“X” might be my favorite track just because of how hopeful it is, but I also really like, “Ode To Bula/Flight Lessons”. That one is a bit harder, and I love the intensity on the acoustic guitar. I’ve always been of the opinion that acoustic guitars are percussion instruments. Hit them as hard as you can. Acoustic guitar and double bass drums. If that’s not genius, nothing is. Nice amount of delay on the vocals too.
“Go West”. That’s solid advice in itself. Lots of people learn just from moving somewhere, and west is very often the direction of choice. The lyrics in this song are really great.
If you can, go see CityCop. I’m sure they’re tons of fun! If you can’t, go name your price to purchase their album “The Hope In Forgiving & Giving Up Hope” on their Bandcamp.
As their moniker suggests, this Cleveland surf-pop outfit makes music that's sunny as anything. Upbeat and warm without being precious or obnoxiously cheerful, Summerays strike a good middle ground inside their genre.
We all have to work together. Andrew Yadon understands this, and his song “Consequences” is absolutely beautifully written. Consequences are deceiving. Consequences don’t have to mean anything. As long as we are determined to be as good and decent to each other as we can, the world will keep getting better.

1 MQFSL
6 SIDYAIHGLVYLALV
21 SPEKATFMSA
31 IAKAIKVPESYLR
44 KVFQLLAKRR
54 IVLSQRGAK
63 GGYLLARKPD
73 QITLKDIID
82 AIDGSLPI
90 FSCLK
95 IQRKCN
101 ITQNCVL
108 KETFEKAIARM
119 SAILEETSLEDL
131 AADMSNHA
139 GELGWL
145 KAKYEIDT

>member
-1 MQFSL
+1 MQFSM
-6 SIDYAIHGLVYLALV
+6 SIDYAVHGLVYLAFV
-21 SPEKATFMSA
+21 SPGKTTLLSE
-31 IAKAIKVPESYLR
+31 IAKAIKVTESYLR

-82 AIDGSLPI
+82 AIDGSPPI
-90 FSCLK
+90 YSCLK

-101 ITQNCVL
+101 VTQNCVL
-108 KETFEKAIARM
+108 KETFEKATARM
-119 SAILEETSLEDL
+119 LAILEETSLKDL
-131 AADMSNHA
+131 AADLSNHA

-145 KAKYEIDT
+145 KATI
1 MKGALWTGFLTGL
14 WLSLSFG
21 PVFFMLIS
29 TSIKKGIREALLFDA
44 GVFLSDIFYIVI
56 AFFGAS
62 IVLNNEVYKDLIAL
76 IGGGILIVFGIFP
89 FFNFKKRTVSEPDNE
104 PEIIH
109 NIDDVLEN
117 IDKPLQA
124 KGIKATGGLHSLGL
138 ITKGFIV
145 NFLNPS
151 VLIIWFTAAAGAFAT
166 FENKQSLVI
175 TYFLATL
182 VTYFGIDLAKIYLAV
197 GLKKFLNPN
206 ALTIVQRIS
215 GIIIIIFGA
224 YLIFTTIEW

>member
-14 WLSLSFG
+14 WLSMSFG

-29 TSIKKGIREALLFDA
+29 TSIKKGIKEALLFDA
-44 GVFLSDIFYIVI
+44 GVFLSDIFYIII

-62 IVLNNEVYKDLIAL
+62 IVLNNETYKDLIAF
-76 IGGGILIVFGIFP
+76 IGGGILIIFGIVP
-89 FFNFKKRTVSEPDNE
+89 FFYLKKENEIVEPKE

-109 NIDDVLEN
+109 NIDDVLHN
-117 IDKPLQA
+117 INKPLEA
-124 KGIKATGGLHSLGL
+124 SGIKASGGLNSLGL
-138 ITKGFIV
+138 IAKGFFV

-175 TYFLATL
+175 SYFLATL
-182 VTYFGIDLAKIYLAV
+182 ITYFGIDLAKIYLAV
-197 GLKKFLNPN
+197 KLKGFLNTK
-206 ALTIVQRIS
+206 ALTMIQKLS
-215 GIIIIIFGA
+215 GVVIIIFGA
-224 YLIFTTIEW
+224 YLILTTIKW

You can download this ten song album for free on Yadon’s Bandcamp page. It’s obviously carefully crafted, both lyrically and musically. He describes nailing mattresses to his walls to record the final copies. That’s what you’ve got to do sometimes. Personally, I stop at the typical eggshell mattress toppers, but mattresses are almost definitely better. Excellent work, Andrew.
This album is really great. He admits that he put a lot of time into it, with these songs being written over the past year. It definitely shows. He announced its release on Facebook on January 15th. So, it’s totally fresh and ready for your listening. Check out Andrew Yorn at a show if you can. He seems to play pretty infrequently, but I’m sure it’s a great show of honesty when it happens. The singer/songwriter thing is usually either really terrible or amazing. This is amazing.
“Rattlesnake” is incredible. It’s just an acoustic guitar and vocals, but it’s anything but boring or typical. If he made this available to download, I’d absolutely put it on a mix cd and listen to it in my car every day for a while. I sense strong influences from Andy Hull here. I love Andy Hull. These vocals are shaky, and the words are incredible. He starts with, “There is a noose that swings between where you are and where you want to be.” Then he goes on to say that “You pretend that you don’t see it.” Goodness gracious that’s powerful. This is an incredible song.
The other song on Lost Jon’s BandCamp is called “The Question”. It’s a little more elaborately produced and arranged, and it sounds great. I like this one a lot, but it’s not as immediately captivating like “Rattlesnake”. I can tell though, if I had this in my car, I’d probably end up loving it just as much.
I’d love to talk to this guy and ask him what kind of music he likes. In my head I feel like I have a pretty good idea, but it’s always surprising.